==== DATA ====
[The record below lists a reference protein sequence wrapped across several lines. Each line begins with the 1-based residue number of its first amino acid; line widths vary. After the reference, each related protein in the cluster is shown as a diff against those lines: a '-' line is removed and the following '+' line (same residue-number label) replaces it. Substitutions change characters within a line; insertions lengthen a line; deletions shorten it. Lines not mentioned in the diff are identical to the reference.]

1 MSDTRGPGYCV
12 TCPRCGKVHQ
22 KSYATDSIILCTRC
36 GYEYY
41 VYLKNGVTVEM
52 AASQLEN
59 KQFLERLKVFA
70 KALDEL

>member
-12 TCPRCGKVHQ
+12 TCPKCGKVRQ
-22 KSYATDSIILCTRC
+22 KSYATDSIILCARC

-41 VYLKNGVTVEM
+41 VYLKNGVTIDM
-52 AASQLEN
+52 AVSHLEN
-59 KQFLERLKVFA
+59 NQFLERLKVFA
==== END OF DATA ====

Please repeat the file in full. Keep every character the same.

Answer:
[The record below lists a reference protein sequence wrapped across several lines. Each line begins with the 1-based residue number of its first amino acid; line widths vary. After the reference, each related protein in the cluster is shown as a diff against those lines: a '-' line is removed and the following '+' line (same residue-number label) replaces it. Substitutions change characters within a line; insertions lengthen a line; deletions shorten it. Lines not mentioned in the diff are identical to the reference.]

1 MSDTRGPGYCV
12 TCPRCGKVHQ
22 KSYATDSIILCTRC
36 GYEYY
41 VYLKNGVTVEM
52 AASQLEN
59 KQFLERLKVFA
70 KALDEL

>member
-12 TCPRCGKVHQ
+12 TCPKCGKVRQ
-22 KSYATDSIILCTRC
+22 KSYATDSIILCARC

-41 VYLKNGVTVEM
+41 VYLKNGVTIDM
-52 AASQLEN
+52 AVSHLEN
-59 KQFLERLKVFA
+59 NQFLERLKVFA